View of where we ran

View of where we ran

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And soup!

Pea Soup (serves 3)

1 cup dried peas (also called blue peas), soaked in lots of water overnight

1 brown onion

3 cups vegetable stock*

2 tablespoons whole milk powder

Finely chop the onion, and fry until translucent. Add the peas, vegetable stock and milk powder, stir until dissolved, and bring to the boil. Boil for about 10-15 minutes, or until the peas are tender. Blend the soup until smooth. If you want a really smooth soup, push through a sieve. Serve hot.

* This makes a very thick soup. If you prefer soups thinner, then increase the amount of stock.

Peanut Butter Tarts

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And here’s my first Salient column, plus more pictures. I hope you appreciate the 70s wall paper in my chocolate melting pic (beach house cooking!).

Hello and welcome to ‘The Sweet Scoop’, Salient’s fortnightly baking column. Baking is often talked of as some mysterious art, and there are many people who say that they ‘just can’t bake’. In fact, it is just like finding Easterfield 201: all you need to do is follow directions and it give it a go. Over the next two trimesters, we’ll bake our way through cakes, tarts, puddings, and maybe even popcorn balls, always with easy and achievable recipes.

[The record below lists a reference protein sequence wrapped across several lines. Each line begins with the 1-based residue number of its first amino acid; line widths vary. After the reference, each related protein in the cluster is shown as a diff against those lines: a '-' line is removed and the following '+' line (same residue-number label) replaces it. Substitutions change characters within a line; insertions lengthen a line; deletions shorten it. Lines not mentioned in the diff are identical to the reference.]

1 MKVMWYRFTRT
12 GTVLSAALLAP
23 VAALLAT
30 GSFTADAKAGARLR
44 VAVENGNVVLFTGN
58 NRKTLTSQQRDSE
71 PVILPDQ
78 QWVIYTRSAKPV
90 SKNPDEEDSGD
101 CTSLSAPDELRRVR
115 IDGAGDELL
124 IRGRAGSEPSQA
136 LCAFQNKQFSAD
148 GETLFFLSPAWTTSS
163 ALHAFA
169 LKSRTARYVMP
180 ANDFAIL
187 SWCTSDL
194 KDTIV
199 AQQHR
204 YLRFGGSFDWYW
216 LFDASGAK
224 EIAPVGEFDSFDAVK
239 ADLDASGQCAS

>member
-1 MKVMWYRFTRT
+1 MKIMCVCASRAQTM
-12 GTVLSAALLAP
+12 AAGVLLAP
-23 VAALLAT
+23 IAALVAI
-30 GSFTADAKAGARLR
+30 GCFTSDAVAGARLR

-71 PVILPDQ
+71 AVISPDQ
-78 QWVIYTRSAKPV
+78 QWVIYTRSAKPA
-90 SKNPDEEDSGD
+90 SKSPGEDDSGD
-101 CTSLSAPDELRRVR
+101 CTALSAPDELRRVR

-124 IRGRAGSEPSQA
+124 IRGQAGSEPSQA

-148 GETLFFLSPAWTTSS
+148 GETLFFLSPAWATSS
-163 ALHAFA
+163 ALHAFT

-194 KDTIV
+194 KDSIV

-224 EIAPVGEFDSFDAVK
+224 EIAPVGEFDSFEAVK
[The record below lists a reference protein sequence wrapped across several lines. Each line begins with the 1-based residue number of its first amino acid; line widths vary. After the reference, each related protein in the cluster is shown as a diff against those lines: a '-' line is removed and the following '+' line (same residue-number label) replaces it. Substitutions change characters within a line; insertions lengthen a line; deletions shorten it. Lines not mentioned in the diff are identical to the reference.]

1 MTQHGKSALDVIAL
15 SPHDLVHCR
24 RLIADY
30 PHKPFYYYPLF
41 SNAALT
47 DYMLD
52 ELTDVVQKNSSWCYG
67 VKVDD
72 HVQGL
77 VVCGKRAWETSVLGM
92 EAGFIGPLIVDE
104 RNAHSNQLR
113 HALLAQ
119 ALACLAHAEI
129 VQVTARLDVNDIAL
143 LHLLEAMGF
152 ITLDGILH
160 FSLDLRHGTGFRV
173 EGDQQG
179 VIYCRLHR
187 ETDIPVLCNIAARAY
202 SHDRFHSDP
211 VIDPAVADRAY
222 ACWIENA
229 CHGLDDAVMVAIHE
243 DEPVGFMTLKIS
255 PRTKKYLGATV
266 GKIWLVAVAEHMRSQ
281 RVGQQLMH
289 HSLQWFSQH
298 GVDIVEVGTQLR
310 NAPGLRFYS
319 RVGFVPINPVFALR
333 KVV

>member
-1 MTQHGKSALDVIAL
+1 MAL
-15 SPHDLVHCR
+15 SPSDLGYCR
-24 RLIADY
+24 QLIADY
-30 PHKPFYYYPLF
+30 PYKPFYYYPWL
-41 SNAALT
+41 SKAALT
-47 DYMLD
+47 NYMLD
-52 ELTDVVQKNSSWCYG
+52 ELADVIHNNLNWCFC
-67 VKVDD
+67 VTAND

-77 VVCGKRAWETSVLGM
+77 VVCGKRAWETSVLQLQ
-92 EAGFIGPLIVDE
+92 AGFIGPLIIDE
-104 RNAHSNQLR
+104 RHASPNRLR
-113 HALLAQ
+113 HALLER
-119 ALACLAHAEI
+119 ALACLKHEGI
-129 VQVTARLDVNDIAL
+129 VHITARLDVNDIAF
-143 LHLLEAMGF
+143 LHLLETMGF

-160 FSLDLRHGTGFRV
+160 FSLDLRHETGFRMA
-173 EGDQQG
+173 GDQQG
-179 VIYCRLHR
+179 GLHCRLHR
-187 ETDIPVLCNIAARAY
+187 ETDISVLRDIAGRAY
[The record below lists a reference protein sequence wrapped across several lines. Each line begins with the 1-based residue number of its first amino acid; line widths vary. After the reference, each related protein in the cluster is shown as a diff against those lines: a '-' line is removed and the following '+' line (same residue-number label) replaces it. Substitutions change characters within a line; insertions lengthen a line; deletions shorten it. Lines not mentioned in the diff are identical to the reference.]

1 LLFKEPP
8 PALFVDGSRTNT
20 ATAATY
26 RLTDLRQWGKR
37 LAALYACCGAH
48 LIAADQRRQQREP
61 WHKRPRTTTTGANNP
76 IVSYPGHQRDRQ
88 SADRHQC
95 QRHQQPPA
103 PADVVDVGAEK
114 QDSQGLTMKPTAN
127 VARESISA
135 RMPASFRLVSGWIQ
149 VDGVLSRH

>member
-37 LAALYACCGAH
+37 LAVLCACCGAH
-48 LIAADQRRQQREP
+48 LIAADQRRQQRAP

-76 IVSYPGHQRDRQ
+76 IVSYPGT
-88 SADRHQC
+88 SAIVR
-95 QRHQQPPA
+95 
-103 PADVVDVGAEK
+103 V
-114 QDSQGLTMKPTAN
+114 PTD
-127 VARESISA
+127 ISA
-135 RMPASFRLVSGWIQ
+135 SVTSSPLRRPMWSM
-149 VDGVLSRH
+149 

Today’s sweet treat is the peanut butter tart, built on that amazing combination of peanuts and chocolate. It’s of my favourite pairings of ingredients — the sweet pastry and bitter chocolate contrast perfectly with the velvety smooth peanut butter filling. Furthermore, these tarts are super easy to make: although there is some cooling time, the steps are all fast and simple. They travel well, and would grace any tea party, dinner, picnic, or bake sale.

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Peanut Butter Tarts (makes 12)

1.5 tablespoons smooth salted peanut butter

125g cream cheese

1/2 cup icing sugar

1/2 cup cream, plus 1 tablespoon

1/2 teaspoon butter

60g dark chocolate

12 pre-baked tart shells (sweet short pastry, 12x60mm, you can find these ready made in the supermarket, or make your own)